Most cosmetic products on the market don’t actually help the skin repair damage to the barrier or acid mantle. They act as emollients, reducing water loss from the skin by covering it with a protective layer. Effectively they keep water in the skin. Common emollient ingredients include butters, waxes and oils as well as products such as petroleum and lanolin. While emollients are helping to reduce the problem, they aren’t actually remedying the underlying cause. The other issue with some emollient ingredients is that they may actually cause more problems.
Petroleum products such as mineral oil sit on the surface of the skin, stopping the skin from breathing and have the potential to block pores. By contrast natural waxes and oils allow the skin to breath. Some of the heavier waxes or butters may still block pores however natural carrier and essential oils are unlikely to have this effect.
When it comes to ingredients that achieve this end, our natural pantry is rich in ingredients that can help restore skin hydration rather than just masking the problem. Many natural carrier oils such as Rosehip, Sweet Almond, Tamanu, Marula, Jojoba and Evening Primrose Oil are readily absorbed by the skin. They have the ability to nourish the skin, provide an effective barrier to water loss and reduce TEWL.
Oils such as Rosehip also contain essential fatty acids (EFAs) that promote the repair of the cellular membrane, allowing skin cells to retain more water. Ironically if the skin cells are deficient in EFAs, it can cause the sebaceous glands to become overactive, producing more oil. With an EFA deficiency, the skin will often be oily through the T-zone and dry across the cheeks. As long as the appropriate natural carrier oils are used, they can have a balancing effect, reducing both oily and dry skin conditions. Ideal choices for skin that is both oily and dry include Rosehip and Sweet Almond.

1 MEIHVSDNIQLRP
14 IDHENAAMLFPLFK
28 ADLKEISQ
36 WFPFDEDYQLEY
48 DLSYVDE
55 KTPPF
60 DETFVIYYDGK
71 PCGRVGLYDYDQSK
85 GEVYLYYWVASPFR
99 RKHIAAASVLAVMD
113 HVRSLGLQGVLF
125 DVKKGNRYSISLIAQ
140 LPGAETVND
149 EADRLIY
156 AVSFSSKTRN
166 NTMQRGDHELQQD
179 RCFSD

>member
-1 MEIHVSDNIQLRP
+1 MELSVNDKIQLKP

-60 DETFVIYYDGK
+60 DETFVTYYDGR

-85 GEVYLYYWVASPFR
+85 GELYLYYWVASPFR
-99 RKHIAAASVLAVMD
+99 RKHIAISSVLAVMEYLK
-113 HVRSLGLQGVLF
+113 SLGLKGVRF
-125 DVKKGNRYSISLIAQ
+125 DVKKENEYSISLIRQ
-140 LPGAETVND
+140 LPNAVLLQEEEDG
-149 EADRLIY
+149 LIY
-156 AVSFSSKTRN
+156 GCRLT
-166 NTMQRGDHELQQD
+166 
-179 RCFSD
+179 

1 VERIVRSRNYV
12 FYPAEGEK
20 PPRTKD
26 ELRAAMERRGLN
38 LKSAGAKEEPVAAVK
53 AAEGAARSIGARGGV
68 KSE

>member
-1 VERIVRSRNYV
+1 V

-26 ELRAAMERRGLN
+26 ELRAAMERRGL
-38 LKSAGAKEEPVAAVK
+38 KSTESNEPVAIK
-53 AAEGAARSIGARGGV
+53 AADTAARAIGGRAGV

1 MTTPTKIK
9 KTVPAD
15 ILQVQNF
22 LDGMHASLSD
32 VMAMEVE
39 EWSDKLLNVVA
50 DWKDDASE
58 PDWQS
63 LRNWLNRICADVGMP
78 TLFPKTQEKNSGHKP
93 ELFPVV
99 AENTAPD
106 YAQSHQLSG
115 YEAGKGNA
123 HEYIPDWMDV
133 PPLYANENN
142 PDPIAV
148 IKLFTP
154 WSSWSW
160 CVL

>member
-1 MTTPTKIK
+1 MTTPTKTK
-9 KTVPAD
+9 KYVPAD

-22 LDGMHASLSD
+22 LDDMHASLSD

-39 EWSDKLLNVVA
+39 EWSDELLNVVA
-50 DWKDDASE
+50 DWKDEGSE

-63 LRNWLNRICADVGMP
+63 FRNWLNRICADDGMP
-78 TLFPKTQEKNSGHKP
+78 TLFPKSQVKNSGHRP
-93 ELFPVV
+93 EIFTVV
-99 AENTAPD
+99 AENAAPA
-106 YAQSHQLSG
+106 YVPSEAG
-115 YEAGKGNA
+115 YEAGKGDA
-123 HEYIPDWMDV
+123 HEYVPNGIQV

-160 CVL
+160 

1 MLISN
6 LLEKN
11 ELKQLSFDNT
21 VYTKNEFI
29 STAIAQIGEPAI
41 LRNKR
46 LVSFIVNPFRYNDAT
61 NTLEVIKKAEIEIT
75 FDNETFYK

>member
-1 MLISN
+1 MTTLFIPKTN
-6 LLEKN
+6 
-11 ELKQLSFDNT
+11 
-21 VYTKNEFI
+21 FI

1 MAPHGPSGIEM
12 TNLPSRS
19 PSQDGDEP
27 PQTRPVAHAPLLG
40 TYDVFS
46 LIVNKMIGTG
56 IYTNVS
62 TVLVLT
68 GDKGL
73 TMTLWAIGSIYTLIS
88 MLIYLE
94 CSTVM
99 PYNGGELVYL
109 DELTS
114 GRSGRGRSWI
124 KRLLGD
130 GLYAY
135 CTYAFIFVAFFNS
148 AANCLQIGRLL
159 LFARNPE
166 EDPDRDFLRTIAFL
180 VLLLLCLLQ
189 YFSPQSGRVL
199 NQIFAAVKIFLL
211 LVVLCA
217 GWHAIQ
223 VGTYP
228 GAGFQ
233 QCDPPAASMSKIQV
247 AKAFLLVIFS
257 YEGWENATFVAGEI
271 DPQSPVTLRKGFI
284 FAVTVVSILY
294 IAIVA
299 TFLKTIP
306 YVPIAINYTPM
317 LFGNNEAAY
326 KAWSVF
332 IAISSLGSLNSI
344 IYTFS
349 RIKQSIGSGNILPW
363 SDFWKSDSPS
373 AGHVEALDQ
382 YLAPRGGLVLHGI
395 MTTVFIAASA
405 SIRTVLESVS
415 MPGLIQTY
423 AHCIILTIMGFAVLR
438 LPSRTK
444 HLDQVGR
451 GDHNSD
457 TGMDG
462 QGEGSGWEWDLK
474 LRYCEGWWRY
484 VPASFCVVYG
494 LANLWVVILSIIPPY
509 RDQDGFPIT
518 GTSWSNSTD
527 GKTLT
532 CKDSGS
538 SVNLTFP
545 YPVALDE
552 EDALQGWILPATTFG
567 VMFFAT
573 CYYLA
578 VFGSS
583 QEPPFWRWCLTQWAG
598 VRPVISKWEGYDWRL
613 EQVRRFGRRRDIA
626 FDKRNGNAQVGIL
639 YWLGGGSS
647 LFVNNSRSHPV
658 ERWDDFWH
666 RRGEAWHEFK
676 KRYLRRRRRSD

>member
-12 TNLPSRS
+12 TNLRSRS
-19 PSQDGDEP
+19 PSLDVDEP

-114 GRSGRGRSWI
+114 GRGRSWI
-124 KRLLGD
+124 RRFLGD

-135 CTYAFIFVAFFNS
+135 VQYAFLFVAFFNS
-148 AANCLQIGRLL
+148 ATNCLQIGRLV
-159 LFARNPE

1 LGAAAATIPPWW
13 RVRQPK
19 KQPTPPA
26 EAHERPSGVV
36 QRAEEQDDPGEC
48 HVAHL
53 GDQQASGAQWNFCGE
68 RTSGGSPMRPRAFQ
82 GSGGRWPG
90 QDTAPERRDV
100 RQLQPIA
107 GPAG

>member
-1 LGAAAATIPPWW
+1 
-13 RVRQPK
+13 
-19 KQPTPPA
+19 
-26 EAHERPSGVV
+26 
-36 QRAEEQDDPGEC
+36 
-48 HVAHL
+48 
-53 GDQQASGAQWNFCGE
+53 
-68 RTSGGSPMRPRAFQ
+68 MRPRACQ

Many carrier oils such Marula, Rosehip and Boabab also contain essential skin vitamins such as A, E and C that promote healthy cellular function. As antioxidants, the vitamins also help slow skin ageing.
Nutrition for dehydrated, dry skin
What you do on the “inside” also has an impact in skin hydration. Reducing factors that have a diuretic effect such as alcohol and coffee will increase cellular hydration. The other key issue is ensuring adequate good fats in the diet. Good fats such as essential fatty acids (EFA’s) ensure the cell membrane remains flexible. This allows the cell to excrete toxins and cellular waste products and hold onto nutrients and water. EFAs also help to keep skin flexible and hydrated and promoting skin healing. Deep Sea fish are among the best source of EFAs including tuna, salmon, anchovies and sardines. Other good sources of EFA’s include avocado, nuts & seeds, flaxoil and Evening Primrose Oil. Keep in mind…
- Drink enough water as adequate water intake is required to maintain cellular fluid.
- Essential fatty acids from good fats help maintain the fatty membrane surrounding the cell, holding in moisture and nutrition. Good fat sources include deep sea fish, olive oil, nuts & seeds, avocado and flax seeds.
- If your skin is really dry, try the Skin Healing Drink for 7 days. The difference this will make is truly astounding.
Skin Healing Drink
This drink is fantastic for anyone with inflamed, dry or dehydrated skin. The lemon has an astringent effect which means it stimulates the liver to release bile into the digestive tract to be eliminated. The bile contains stored toxins so effectively you are dumping waste from your liver. The lecithin and fish oil prime your digestive system for the day, particularly your fat digestion so again supporting the liver. And of course water is just plain good for you and helps flush out daily waste particularly via your kidneys.
In addition to all the good detoxing, fish oil supports the moisture holding capacity of your skin cells and has a anti-inflammatory effect thereby supporting your skin’s health. Feedback from client is that skin is generally more hydrated and much more even toned since being on the Lemon Detox Drink.
The recipe is as follows:
1/2 lemon (wash the outside)
1 tablespoon of soy lecithin (German is better than US variety)
1 tablespoon of Omega 3 Fish Oil or Super D Cod Liver Oil (naturally lemon flavoured)
300mls of filtered water
Method: finely grate the rind of the lemon into the blender then squeeze in the lemon juice. Add the lecithin, flax oil and water. Blend for 1 minute until frothy. Pour and drink.